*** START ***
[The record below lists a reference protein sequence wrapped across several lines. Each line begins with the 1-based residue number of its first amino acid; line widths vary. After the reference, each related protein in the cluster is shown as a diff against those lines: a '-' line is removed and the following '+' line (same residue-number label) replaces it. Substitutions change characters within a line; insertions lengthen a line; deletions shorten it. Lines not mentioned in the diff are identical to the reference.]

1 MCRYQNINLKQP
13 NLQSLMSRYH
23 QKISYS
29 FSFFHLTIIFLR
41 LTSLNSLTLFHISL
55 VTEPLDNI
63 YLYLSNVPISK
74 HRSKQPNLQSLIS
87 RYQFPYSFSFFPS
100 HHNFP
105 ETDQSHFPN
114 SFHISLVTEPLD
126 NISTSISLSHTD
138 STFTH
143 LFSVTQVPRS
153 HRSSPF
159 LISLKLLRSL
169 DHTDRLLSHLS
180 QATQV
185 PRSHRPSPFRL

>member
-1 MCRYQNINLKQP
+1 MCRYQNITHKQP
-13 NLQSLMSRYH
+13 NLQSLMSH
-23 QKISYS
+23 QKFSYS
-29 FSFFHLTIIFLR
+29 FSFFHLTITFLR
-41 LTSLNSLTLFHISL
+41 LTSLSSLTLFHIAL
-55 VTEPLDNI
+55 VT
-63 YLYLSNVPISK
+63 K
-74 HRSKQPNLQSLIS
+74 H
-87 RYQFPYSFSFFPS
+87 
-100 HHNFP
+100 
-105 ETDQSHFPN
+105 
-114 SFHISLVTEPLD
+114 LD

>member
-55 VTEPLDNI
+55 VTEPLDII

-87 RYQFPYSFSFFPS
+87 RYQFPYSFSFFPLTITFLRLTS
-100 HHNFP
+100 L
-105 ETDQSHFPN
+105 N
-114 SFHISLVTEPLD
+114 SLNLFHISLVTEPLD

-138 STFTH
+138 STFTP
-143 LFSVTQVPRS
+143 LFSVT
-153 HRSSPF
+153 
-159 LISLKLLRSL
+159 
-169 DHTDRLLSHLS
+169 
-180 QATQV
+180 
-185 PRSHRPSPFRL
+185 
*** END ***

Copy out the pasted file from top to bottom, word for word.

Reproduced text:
[The record below lists a reference protein sequence wrapped across several lines. Each line begins with the 1-based residue number of its first amino acid; line widths vary. After the reference, each related protein in the cluster is shown as a diff against those lines: a '-' line is removed and the following '+' line (same residue-number label) replaces it. Substitutions change characters within a line; insertions lengthen a line; deletions shorten it. Lines not mentioned in the diff are identical to the reference.]

1 MCRYQNINLKQP
13 NLQSLMSRYH
23 QKISYS
29 FSFFHLTIIFLR
41 LTSLNSLTLFHISL
55 VTEPLDNI
63 YLYLSNVPISK
74 HRSKQPNLQSLIS
87 RYQFPYSFSFFPS
100 HHNFP
105 ETDQSHFPN
114 SFHISLVTEPLD
126 NISTSISLSHTD
138 STFTH
143 LFSVTQVPRS
153 HRSSPF
159 LISLKLLRSL
169 DHTDRLLSHLS
180 QATQV
185 PRSHRPSPFRL

>member
-1 MCRYQNINLKQP
+1 MCRYQNITHKQP
-13 NLQSLMSRYH
+13 NLQSLMSH
-23 QKISYS
+23 QKFSYS
-29 FSFFHLTIIFLR
+29 FSFFHLTITFLR
-41 LTSLNSLTLFHISL
+41 LTSLSSLTLFHIAL
-55 VTEPLDNI
+55 VT
-63 YLYLSNVPISK
+63 K
-74 HRSKQPNLQSLIS
+74 H
-87 RYQFPYSFSFFPS
+87 
-100 HHNFP
+100 
-105 ETDQSHFPN
+105 
-114 SFHISLVTEPLD
+114 LD

>member
-55 VTEPLDNI
+55 VTEPLDII

-87 RYQFPYSFSFFPS
+87 RYQFPYSFSFFPLTITFLRLTS
-100 HHNFP
+100 L
-105 ETDQSHFPN
+105 N
-114 SFHISLVTEPLD
+114 SLNLFHISLVTEPLD

-138 STFTH
+138 STFTP
-143 LFSVTQVPRS
+143 LFSVT
-153 HRSSPF
+153 
-159 LISLKLLRSL
+159 
-169 DHTDRLLSHLS
+169 
-180 QATQV
+180 
-185 PRSHRPSPFRL
+185 